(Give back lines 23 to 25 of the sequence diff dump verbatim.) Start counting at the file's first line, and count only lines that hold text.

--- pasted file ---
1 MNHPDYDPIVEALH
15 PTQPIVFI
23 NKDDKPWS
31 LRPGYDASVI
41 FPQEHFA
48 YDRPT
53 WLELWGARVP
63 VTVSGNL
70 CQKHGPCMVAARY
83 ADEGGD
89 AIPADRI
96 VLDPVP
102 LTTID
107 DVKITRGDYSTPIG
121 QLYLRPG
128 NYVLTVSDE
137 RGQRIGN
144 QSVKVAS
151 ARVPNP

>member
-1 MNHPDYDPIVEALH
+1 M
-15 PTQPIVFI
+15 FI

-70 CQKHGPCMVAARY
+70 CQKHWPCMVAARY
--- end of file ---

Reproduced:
-15 PTQPIVFI
+15 FI

-70 CQKHGPCMVAARY